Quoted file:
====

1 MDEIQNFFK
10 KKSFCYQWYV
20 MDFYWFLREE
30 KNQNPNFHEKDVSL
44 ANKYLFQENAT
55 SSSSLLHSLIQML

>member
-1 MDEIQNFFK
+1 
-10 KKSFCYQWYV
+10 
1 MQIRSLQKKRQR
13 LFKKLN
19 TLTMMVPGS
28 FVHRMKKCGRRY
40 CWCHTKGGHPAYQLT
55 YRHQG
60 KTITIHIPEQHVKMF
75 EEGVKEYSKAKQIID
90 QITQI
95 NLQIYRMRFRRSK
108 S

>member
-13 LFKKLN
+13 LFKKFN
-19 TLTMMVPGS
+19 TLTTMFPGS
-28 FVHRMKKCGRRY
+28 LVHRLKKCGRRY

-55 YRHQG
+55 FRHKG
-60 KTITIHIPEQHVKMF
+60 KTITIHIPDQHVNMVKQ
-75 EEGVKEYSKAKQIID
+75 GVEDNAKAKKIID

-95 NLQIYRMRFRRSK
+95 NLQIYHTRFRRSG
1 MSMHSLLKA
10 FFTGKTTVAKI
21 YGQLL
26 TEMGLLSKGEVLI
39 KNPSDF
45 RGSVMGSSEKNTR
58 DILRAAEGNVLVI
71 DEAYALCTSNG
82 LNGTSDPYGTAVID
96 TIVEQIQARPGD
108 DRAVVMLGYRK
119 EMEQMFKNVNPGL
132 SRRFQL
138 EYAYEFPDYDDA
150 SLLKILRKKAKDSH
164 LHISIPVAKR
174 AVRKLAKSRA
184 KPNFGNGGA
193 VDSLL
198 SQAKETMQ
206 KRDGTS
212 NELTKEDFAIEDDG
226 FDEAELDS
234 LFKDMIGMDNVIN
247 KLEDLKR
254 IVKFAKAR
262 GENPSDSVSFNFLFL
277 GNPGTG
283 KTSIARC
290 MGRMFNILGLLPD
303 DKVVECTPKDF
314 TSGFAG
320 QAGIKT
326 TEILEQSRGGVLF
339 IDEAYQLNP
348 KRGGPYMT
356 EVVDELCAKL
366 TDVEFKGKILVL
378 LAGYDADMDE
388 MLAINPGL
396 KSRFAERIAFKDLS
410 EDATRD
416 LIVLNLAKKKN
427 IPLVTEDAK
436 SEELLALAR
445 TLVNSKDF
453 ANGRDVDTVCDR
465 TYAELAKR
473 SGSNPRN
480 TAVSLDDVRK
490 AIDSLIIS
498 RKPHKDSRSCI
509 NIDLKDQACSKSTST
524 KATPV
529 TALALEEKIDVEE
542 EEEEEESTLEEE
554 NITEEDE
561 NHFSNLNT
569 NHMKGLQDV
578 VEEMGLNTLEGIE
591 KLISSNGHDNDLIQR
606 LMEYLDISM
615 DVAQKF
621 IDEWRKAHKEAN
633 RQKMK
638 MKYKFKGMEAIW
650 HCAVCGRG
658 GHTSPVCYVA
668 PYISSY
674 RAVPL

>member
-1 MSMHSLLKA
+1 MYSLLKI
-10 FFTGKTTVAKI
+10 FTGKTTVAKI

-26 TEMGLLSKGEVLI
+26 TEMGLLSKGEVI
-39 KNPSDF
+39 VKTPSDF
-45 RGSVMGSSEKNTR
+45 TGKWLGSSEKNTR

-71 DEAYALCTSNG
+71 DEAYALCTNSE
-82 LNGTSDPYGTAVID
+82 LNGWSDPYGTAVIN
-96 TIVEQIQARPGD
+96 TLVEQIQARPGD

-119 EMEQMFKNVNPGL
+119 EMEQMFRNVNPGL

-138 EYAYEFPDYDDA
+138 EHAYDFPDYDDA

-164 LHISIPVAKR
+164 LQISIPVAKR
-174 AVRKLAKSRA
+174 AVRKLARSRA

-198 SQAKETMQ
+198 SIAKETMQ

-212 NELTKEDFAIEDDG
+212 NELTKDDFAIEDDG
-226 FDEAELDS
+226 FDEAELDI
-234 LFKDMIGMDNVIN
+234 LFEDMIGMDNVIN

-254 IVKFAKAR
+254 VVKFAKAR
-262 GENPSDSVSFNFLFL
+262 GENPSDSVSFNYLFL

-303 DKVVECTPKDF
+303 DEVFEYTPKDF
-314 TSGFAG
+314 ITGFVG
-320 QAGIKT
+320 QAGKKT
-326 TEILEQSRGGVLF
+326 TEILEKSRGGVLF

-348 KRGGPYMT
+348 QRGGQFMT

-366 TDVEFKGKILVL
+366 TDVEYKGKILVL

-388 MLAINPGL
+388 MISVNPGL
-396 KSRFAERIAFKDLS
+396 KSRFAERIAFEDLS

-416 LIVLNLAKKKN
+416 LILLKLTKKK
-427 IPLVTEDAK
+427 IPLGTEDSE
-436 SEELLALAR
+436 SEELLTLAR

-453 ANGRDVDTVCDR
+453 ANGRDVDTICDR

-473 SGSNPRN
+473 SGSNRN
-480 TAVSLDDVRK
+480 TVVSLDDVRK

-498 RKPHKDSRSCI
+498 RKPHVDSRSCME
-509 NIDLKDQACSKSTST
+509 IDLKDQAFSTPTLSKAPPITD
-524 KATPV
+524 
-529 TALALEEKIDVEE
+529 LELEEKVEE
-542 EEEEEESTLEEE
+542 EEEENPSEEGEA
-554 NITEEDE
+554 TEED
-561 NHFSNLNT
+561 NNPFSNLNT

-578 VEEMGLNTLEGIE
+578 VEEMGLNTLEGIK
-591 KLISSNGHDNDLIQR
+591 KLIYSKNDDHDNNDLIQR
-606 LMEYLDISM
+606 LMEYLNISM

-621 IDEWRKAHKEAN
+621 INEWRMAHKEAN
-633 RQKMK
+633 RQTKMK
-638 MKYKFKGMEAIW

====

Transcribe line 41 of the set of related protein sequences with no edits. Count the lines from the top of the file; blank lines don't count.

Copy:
26 TEMGLLSKGEVLI